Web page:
Despite the deadly Ebola outbreak, Liberia began campaign activities for the Special Senatorial Election, which will see 15 members of the senate elected in December. The National Elections commission said it would go ahead and conduct the election on December 16, 2014. “In keeping with the revised timeline for the 2014 Special Senatorial Election, the Commission is pleased to announce that political campaigns will commence on Thursday, November 20, 2014 and end 24 hours before Polling Day,” said Jerome Korkoya, chairman of the election commission. Supporters of former soccer star George Weah and Robert Sirleaf, the son of Liberia’s President Ellen Johnson Sirleaf and a former head of the National Oil Company, turned out in their numbers to begin the campaign on Thursday in Monrovia. The President’s son will face Wiah in the race for senator of Montserrado County, in which Liberia’s capital is situated. Political rallies kicked off amid the sound of ambulances plying the streets, taking sick people to Ebola Treatment Units across the country.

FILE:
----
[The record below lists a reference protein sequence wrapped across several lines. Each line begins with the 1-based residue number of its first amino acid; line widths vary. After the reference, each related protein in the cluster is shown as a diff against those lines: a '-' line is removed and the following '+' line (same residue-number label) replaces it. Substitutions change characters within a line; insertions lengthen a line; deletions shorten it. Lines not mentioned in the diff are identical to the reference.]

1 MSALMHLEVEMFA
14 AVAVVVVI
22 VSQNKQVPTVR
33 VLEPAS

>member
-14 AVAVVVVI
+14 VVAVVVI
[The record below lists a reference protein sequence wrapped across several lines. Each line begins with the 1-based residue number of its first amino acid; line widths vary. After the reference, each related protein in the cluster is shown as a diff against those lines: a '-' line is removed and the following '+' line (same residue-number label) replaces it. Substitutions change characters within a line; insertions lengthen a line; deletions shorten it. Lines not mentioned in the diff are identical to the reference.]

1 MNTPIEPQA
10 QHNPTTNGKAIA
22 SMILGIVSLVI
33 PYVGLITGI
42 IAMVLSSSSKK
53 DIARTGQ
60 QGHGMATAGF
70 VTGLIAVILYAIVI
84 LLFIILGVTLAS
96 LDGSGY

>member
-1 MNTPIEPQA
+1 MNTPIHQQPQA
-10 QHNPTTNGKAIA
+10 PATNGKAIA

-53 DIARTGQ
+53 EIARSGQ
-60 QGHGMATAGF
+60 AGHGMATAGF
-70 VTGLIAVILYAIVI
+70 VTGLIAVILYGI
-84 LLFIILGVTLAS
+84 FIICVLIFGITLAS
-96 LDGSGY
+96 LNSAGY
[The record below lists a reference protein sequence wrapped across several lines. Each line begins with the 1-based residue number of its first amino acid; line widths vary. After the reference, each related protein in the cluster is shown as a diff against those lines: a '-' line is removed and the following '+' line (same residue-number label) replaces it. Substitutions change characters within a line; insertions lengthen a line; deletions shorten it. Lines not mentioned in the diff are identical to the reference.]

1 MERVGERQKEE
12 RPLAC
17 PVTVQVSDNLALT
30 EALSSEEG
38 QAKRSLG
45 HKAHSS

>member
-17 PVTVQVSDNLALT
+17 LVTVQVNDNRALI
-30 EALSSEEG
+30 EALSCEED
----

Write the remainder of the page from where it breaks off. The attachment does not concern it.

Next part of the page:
Political rallies kicked off amid the sound of ambulances plying the streets, taking sick people to Ebola Treatment Units across the country.
Despite the kicking off of the campaign, health workers fear that such large gatherings associated with elections could trigger a rise in the epidemic. “With the crisis of Ebola, for me, in my personal mind, I don’t think that it is time for us to have elections in this country,” said Sam Bropleh, an ambulance driver of the First Responders Ebola team. “People still need to take the preventive measure. We are talking about public gatherings, people will be together, dancing, sweating, and touching each other. Going to vote you have to form a cue.”
But political parties officials continue to reassure the country that the campaigns will not endanger anyone.
Full Article: Liberian Senatorial Elections Defy Ebola – The Daily Beast.